We continued to take personal inventory, and when we were wrong, promptly admitted it.
We may feel awkward about bringing our recurrent sins before God. We may be embarrassed by the number of times we've had to deal with the same issues—issues that stubbornly refuse to be washed away. We may imagine that God is collecting a long list to be used against us.
The apostle John wrote, "If we claim we have no sin, we are only fooling ourselves and not living in the truth. But if we confess our sins to him, he is faithful and just to forgive us our sins and to cleanse us from all wickedness. [And it is perfectly proper for God to do this for us because Christ died to wash away our sins.] If we claim we have not sinned, we are calling God a liar" (1 John 1:8-10).
To confess means to agree with God that what he declares to be wrong really is. To do this, we need to recognize our wrongs when they occur. Notice that he says he will forgive us and cleanse of from all wickedness. Each time we confess a sin it is washed away. Our lives are like slates that have been wiped clean. Our sins are not recorded on some celestial list. They're gone forever! And each time we confess a sin we've dealt with before, it's forgiven all over again. Some areas of our lives need more cleaning than others! God doesn't get angry when we come back to him again and again. This is the process he set up to cleanse the areas in our lives that cause the most trouble. There's no need to feel awkward. God wants us to come every time we sin.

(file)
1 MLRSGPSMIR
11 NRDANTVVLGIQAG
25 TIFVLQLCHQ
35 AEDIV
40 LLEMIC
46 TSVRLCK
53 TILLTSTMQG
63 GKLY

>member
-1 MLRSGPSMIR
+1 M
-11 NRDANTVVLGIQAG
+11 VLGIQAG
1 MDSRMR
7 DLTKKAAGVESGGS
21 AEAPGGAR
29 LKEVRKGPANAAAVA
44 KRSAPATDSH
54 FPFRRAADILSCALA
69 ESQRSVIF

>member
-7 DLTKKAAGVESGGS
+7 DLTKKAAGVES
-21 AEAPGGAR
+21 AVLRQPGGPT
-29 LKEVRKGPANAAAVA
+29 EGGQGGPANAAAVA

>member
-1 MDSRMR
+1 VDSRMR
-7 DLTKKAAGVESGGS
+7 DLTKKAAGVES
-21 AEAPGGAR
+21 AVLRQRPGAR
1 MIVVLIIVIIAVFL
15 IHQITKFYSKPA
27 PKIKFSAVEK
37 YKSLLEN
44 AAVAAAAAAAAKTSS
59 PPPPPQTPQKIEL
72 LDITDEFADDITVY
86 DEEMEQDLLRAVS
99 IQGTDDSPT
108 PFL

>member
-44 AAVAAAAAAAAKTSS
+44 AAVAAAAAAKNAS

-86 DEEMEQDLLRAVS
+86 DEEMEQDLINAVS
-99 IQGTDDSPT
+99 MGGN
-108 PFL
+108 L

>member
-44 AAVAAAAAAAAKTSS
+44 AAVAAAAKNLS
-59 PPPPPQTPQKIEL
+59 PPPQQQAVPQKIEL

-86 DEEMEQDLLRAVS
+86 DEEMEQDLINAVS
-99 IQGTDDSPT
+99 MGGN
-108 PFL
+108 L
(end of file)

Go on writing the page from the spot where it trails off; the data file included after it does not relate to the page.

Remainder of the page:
Confession opens up our hearts to God's cleansing power.
Taken from The Life Recovery Devotional: Thirty Meditations from Scripture for Each Step in Recovery by Stephen Arterburn and David Stoop. Copyright © 1991 by Stephen Arterburn and David Stoop. Used by permission of Tyndale House Publishers, Inc. All rights reserved.